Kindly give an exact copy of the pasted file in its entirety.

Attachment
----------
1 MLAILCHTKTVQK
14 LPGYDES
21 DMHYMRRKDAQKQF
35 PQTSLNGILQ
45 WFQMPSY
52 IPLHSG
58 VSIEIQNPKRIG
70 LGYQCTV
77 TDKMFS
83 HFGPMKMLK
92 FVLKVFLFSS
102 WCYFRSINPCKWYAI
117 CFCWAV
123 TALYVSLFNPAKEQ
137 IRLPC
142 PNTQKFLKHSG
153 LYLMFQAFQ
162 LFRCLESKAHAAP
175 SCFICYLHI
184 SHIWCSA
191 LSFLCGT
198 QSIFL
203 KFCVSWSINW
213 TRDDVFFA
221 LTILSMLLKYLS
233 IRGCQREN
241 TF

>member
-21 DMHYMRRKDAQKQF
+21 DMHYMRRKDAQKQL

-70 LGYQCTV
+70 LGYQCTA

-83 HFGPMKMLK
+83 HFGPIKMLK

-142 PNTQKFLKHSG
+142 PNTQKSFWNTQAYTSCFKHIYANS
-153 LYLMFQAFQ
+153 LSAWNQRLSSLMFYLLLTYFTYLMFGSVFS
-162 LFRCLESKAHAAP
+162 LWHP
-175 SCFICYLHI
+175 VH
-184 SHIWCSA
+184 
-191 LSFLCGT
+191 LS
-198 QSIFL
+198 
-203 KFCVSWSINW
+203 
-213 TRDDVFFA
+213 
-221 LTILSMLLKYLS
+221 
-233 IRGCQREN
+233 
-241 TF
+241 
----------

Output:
1 MLAILCHTKTVQK
14 LPGYDES
21 DMHYMRRKDAQKQF
35 PQTSLNGILQ
45 WFQMPSY
52 IPLHSG
58 VSIEIQNPKRIG
70 LGYQCTV
77 TDKMFS
83 HFGPMKMLK
92 FVLKVFLFSS
102 WCYFRSINPCKWYAI
117 CFCWAV
123 TALYVSLFNPAKEQ
137 IRLPC
142 PNTQKFLKHSG
153 LYLMFQAFQ
162 LFRCLESKAHAAP
175 SCFICYLHI
184 SHIWCSA
191 LSFLCGT
198 QSIFL
203 KFCVSWSINW
213 TRDDVFFA
221 LTILSMLLKYLS
233 IRGCQREN
241 TF

>member
-21 DMHYMRRKDAQKQF
+21 DMHYMRRKDAQKQL

-70 LGYQCTV
+70 LGYQCTA

-83 HFGPMKMLK
+83 HFGPIKMLK

-142 PNTQKFLKHSG
+142 PNTQKSFWNTQAYTSCFKHIYANS
-153 LYLMFQAFQ
+153 LSAWNQRLSSLMFYLLLTYFTYLMFGSVFS
-162 LFRCLESKAHAAP
+162 LWHP
-175 SCFICYLHI
+175 VH
-184 SHIWCSA
+184 
-191 LSFLCGT
+191 LS
-198 QSIFL
+198 
-203 KFCVSWSINW
+203 
-213 TRDDVFFA
+213 
-221 LTILSMLLKYLS
+221 
-233 IRGCQREN
+233 
-241 TF
+241 